Further, libraries transform lives by helping dreamers to realize their goals. In addition to treasuries of books and other media spanning the distant past to the imaginable future, libraries provide students with relevant and organized information in their quest to arrive at their goals as they pursue and complete their education-related projects. In my sphere as a soon-to-be graduate, my academic journey would have been insurmountably challenging without the availability of libraries, since I literally consulted hundreds of library-related resources, both local and distant, as I worked on my doctoral dissertation.  As libraries help to students to realize their educational goals, they are transformed into efficient graduates who can fill their places in society. The story of Dr. Ben Carson, an erstwhile seemingly unpromising minority youth from the inner city in Detroit, Michigan, is only one of several success stories in which libraries played a major role in transforming “the class dummy” into a world-renowned neurosurgeon.

James A. Michiner aptly summarizes the role of libraries in impacting his life and the lives of people at large in the following words: “Public libraries have been a mainstay of my life. They represent an individual’s right to acquire knowledge; they are the sinews that bind civilized societies the world over. Without libraries, I would be a pauper, intellectually and spiritually” (Par. 1).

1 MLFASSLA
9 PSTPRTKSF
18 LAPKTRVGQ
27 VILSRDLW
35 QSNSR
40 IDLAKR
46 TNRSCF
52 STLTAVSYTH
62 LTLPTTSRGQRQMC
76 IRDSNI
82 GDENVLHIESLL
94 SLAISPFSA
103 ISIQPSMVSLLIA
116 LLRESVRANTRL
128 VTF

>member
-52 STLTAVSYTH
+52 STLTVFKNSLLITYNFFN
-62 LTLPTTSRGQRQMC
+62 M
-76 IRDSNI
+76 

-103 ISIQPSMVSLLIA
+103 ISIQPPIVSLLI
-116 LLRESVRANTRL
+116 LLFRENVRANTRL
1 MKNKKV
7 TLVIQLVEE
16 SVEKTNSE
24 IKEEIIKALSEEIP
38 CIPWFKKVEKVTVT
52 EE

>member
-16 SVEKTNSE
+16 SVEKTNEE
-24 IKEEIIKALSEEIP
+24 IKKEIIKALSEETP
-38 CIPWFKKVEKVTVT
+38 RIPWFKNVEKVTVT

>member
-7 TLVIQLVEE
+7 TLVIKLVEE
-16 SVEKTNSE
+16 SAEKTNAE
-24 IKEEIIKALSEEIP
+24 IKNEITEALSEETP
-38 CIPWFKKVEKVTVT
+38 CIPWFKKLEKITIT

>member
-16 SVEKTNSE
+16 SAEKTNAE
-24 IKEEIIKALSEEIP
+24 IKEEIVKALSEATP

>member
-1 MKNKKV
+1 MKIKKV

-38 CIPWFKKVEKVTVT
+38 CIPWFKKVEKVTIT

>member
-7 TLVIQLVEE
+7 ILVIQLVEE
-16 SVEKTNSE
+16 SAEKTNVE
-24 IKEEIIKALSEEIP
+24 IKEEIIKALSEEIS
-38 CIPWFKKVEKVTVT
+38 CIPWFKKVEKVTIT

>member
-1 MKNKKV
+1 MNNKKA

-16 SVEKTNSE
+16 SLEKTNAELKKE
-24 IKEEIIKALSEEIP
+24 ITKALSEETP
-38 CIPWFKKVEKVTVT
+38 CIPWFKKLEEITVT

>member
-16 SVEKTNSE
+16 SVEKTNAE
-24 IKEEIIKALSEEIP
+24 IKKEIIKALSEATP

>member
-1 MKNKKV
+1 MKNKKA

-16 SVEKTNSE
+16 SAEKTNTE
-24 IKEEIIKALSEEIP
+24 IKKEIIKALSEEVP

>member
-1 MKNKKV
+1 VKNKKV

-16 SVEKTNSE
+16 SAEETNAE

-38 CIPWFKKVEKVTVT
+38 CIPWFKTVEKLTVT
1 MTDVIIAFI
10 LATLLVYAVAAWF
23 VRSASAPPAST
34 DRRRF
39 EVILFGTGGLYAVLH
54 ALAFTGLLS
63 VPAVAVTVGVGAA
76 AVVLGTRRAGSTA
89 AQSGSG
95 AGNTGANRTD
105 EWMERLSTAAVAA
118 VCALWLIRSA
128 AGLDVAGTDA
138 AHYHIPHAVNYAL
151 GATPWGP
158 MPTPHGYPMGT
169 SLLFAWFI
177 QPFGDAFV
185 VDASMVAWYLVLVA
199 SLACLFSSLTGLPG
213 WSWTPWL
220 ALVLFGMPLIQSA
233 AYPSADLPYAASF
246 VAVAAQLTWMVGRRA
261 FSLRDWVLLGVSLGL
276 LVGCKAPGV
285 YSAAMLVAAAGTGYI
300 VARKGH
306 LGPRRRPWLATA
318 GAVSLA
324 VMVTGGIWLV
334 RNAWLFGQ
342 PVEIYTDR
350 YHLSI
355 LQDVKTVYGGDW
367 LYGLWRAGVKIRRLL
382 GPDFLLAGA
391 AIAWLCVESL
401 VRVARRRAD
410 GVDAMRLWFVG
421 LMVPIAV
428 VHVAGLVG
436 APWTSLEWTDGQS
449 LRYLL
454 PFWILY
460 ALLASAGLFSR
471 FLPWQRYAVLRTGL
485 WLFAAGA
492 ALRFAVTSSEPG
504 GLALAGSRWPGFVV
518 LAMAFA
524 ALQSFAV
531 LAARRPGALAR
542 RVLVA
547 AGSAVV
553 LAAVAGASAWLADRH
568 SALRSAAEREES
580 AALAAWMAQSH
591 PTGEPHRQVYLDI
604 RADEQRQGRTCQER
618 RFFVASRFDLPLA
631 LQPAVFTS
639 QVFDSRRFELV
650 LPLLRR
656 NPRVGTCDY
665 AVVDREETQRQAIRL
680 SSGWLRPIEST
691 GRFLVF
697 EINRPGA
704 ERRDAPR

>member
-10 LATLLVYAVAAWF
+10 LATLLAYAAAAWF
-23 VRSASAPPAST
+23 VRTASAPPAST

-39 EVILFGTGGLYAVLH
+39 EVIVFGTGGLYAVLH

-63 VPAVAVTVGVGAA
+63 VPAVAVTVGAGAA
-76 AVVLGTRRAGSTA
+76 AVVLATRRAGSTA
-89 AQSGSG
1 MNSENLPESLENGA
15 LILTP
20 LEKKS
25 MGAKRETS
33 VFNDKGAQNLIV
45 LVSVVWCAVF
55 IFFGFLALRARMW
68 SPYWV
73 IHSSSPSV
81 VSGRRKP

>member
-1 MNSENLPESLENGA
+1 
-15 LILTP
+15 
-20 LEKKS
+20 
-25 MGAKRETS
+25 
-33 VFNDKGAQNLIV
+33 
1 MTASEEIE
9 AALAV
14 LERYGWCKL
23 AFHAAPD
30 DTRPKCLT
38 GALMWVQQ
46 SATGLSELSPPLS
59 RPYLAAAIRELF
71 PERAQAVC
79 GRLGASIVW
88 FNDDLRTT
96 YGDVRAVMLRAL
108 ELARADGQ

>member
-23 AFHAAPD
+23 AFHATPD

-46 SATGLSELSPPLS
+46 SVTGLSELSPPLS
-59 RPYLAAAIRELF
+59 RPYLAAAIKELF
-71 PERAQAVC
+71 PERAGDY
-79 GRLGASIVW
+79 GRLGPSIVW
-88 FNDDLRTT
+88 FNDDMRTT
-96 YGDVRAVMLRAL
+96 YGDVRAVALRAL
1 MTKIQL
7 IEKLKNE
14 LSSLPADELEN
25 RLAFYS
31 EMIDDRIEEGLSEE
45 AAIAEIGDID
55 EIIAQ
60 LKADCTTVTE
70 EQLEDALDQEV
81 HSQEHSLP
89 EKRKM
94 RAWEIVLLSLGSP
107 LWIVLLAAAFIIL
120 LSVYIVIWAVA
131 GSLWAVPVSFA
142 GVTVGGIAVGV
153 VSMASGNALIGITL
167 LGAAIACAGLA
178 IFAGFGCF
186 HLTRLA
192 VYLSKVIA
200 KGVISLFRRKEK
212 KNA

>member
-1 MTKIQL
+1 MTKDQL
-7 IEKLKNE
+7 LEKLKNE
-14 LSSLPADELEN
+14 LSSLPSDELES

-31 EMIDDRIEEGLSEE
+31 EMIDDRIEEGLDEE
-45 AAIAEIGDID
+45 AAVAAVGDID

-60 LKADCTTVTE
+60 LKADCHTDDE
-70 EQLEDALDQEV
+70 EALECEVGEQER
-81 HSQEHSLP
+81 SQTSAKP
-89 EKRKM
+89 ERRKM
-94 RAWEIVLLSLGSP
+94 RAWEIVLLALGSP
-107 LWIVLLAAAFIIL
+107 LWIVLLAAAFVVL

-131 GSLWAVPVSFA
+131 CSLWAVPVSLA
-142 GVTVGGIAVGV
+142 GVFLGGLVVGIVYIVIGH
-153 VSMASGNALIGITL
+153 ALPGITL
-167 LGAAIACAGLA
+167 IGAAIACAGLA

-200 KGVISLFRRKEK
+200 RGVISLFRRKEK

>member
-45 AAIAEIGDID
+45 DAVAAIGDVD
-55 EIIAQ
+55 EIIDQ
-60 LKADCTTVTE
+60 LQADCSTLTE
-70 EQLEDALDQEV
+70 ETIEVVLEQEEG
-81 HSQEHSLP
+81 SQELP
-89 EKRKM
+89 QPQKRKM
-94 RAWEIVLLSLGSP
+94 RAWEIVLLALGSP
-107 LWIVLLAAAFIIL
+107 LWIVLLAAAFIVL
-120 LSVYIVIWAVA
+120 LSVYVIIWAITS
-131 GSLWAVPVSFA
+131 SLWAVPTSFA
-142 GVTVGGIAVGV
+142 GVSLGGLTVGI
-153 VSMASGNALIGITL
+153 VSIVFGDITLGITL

Reference:

Michiner, J. A. (n.d.). Retrieved from http://www.goodreads.com/quotes/347538-public-libraries-have-been-a-mainstay-of-my-life-they

Debby Suhendra – 1st Place Essay Winner (Community Category)

 

 

Congratulations Debby Suhendra for winning 1st place in the Community category of our 2015 Essay Contest with this submission!

“Library is for your future…”

By Debby Suhendra

Library change people’s lives.Many of people spend time in the library for a lot of reasons. Some of the people needs quiet place to do their homework or assignment. While others just simply want to find many good books. Another things are to get a lot of information about anything. Library is a wonderful place to change people.

Here is also the place that you can invest your future. Come and see how amazing this place. There are a lot of knowledge and wisdom surround here. If you want to be smart you have to stay here. If you want to achieve your future or to fulfill your dreams just come and enjoy your time here. Library impact people’s future.

Library is the place to inspire you. You have so many thing to do and to be through the library. The idea and the creativity comes up from the library too. You can explore so many thing and the resource is from the library. Digging and digging the sources in the library is so amazing. Library will never stop inspiring many people forever.